Contact: Zoe Dunford
Norwich BioScience Institutes

Public Release: 26-Mar-2014
New database features 710,000 natural history records from Canadian Museum of Nature
A new, free open-access database has opened the collections of Canada's national natural history museum, with 710,000 specimen records available at These cover about 22 percent of the museum's overall collection of plants, animals, fossils and minerals, which have been collected over more than 150 years.

Contact: Dan Smythe
Canadian Museum of Nature

Public Release: 26-Mar-2014
Where do you start when developing a new medicine?
A pioneering public-private research initiative between GSK, the European Bioinformatics Institute and the Wellcome Trust Sanger Institute is to harness the power of 'big data' and genome sequencing to improve the success rate for discovering new medicines. The new Centre for Therapeutic Target Validation aims to address a wide range of human diseases and will share its data openly in the interests of accelerating drug discovery.

Contact: EMBL Press Office
European Molecular Biology Laboratory

Public Release: 26-Mar-2014
Reproducible research, dynamic documents, and push-button publishing
GigaScience, a BGI and BioMed Central journal, announces a major step forward for reproducible research and public data-sharing in the neurosciences with the publication of a huge cache of electrophysiology data important for retinal activity analyses. Very little of this data is publically available: this study provides 366 recordings from 12 electrophysiology studies collected between 1993-2014. The authors standardized these data, made them interoperable, and encapsulated both data and software in a shareable, reproducible format.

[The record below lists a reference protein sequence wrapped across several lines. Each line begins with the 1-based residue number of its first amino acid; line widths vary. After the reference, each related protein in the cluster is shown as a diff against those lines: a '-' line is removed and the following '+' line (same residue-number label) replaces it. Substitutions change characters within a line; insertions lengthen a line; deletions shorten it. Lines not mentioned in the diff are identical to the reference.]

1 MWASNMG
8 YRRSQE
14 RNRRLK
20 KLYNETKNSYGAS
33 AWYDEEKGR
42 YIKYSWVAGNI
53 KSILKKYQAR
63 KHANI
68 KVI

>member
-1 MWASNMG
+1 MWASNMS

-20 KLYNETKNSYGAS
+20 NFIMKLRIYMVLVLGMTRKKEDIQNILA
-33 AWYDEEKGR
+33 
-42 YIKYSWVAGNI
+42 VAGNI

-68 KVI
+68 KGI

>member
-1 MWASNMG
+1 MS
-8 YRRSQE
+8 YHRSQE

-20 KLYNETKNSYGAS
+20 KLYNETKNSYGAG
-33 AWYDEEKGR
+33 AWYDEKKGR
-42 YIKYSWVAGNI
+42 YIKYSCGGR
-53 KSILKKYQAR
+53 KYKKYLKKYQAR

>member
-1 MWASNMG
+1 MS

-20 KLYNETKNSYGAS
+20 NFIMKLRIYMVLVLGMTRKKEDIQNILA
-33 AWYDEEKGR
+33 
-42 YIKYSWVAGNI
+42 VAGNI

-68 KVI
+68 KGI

Engineering and Physical Sciences Research Council, Biotechnology and Biological Sciences Research Council, and Wellcome Trust

Contact: Scott Edmunds

Public Release: 26-Mar-2014
Natural history must reclaim its place
A group of scientists argues in the April BioScience that the study of natural history has waned in recent decades in developed countries. Declining course requirements and support for herbaria are among the documented evidence. Yet costly mistakes in policy relating to natural resources, agriculture, and health might have been avoided by paying attention to organisms' natural history, and future policies will be improved if natural history knowledge is used and expanded. New technologies offer ways to increase natural history research partnerships.
National Science Foundation, University of Washington, Prescott College, Walker Chair in Natural History, National Center for Ecological Analysis and Synthesis

Contact: Jennifer Williams
703-674-2500 x209
American Institute of Biological Sciences

Public Release: 24-Mar-2014
Proceedings of the National Academy of Sciences
For neurons in the brain, identity can be used to predict location
There are many types of neurons of neurons, defined largely by the patterns of genes they use, and they 'live' in distinct brain regions. But researchers do not yet have a comprehensive understanding of these neuronal types and how they are distributed in the brain. A team of scientists at Cold Spring Harbor Laboratory describes a new mathematical model that combines large data sets to predict where different types of cells are located within the brain.
NIH/National Institute on Drug Abuse

Contact: Jaclyn Jansen
Cold Spring Harbor Laboratory

Public Release: 23-Mar-2014
Nature Methods
'MaMTH' advance: New technology sheds light on protein interactions